Courtney O'Donnell, the communications director for Ms. Biden's office, said that "given the critical role that faculty play in the lives of students at community colleges," both the National Education Association and American Federation of Teachers were invited to participate. Representatives from the two organizations are scheduled to attend the summit, she said.

Ms. O'Donnell also said that both full-time and part-time faculty members will participate in the conference. However, she would not provide an exact number of part-time faculty members attending and would not release names because of privacy concerns.

Martha J. Kanter, U.S. under secretary of education, said that space constraints limited the number of individuals who could be invited to between 100 to 150, but that faculty members would be represented and have a chance to contribute to the discussions during breakout sessions.

"The White House took special steps to reach out to all stakeholders," she said. "We will be listening to all voices."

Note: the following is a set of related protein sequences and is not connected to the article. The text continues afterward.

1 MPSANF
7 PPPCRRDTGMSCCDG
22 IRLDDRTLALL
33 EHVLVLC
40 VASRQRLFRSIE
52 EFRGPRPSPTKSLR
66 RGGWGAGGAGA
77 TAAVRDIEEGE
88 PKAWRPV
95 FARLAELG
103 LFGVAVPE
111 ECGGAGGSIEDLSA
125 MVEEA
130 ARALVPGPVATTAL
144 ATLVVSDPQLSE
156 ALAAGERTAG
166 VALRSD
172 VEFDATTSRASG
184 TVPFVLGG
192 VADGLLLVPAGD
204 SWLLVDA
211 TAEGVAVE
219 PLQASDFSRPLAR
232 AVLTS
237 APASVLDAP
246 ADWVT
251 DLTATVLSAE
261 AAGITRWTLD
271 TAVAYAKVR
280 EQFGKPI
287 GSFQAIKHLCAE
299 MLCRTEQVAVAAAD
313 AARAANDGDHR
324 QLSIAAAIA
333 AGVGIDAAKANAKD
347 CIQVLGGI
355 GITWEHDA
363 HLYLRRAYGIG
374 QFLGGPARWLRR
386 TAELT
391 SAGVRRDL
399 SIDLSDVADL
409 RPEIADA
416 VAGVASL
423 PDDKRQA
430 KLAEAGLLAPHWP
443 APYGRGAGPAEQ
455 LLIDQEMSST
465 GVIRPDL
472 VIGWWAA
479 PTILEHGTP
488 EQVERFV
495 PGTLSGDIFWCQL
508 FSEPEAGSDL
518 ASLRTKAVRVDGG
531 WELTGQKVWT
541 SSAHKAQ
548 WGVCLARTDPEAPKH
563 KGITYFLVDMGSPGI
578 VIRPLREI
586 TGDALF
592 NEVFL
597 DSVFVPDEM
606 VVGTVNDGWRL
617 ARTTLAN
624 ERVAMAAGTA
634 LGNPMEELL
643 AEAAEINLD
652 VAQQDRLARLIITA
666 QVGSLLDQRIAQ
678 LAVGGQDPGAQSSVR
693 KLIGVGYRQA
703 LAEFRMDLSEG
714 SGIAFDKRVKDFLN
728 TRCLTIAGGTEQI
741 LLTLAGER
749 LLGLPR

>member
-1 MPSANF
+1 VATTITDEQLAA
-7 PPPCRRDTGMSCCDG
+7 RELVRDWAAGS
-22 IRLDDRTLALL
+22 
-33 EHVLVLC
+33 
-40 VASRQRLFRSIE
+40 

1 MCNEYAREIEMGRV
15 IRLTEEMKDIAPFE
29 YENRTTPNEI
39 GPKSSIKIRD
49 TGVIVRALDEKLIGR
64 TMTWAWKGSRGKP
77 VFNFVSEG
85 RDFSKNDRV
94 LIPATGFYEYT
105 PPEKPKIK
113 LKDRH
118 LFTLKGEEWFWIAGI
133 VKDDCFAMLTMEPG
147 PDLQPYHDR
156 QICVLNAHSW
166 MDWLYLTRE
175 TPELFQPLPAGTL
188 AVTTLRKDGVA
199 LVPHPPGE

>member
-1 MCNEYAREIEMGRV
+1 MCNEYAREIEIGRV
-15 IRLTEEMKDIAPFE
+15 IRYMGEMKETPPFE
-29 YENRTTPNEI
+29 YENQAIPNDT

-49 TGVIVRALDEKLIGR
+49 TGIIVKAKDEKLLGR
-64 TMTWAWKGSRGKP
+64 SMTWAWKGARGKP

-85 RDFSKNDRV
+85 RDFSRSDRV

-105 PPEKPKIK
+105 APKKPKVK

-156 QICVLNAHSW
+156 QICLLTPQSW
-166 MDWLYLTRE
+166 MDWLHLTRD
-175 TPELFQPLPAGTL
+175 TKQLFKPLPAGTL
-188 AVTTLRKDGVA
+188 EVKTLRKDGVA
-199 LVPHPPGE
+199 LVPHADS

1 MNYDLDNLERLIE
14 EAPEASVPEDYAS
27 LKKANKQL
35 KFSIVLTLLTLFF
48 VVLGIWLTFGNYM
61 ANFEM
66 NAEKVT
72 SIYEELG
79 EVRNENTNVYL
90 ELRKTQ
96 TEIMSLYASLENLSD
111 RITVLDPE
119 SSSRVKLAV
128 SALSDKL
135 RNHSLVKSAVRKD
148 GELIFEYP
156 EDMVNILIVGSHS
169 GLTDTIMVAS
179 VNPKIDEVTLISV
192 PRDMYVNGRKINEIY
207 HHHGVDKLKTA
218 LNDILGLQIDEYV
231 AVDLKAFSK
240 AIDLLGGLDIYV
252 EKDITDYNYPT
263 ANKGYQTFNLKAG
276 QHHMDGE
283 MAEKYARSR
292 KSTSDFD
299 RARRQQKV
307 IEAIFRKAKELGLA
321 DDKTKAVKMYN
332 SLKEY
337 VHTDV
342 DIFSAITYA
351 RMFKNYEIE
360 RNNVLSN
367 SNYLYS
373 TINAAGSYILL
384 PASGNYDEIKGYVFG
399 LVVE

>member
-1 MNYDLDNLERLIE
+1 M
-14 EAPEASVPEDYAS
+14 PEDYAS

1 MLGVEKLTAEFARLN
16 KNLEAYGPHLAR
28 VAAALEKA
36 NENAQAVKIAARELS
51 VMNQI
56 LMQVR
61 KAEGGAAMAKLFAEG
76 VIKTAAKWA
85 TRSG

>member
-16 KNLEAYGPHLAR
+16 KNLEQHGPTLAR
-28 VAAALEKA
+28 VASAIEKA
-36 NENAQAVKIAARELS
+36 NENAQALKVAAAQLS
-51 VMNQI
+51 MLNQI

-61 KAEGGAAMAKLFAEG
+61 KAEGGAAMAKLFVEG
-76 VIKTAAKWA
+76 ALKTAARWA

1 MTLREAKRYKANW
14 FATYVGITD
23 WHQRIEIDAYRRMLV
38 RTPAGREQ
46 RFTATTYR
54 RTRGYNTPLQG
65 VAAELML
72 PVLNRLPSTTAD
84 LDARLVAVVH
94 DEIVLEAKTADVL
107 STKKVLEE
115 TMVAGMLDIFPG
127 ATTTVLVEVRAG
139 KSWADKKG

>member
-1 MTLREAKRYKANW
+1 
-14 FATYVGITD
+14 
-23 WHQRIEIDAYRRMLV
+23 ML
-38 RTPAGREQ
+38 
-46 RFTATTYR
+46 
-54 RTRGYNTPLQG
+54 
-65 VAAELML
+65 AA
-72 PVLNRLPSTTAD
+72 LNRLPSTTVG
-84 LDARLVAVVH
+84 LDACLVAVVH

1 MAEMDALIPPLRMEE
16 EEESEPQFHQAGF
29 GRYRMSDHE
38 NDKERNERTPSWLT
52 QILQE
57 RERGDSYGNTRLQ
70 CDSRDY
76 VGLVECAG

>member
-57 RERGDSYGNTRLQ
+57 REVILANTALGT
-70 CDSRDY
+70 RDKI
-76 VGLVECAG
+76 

The Front Lines

President Obama announced the summit in March, but details about the event were not released until mid-September. In the past week, it has surfaced that various individuals, including college presidents and students, received invitations to the summit.

That is also when Maria Maisto, president of the New Faculty Majority, a national advocacy group for adjuncts, began to notice that adjunct faculty members were not getting invitations.

Ms. Maisto, who teaches English at Cuyahoga Community College in Ohio, said she is baffled over why the faculty is not playing a more-significant role in the discussion. She is especially troubled by the fact that Ms. Biden, an effusive supporter of community colleges, would leave the adjunct faculty's voice out of the summit.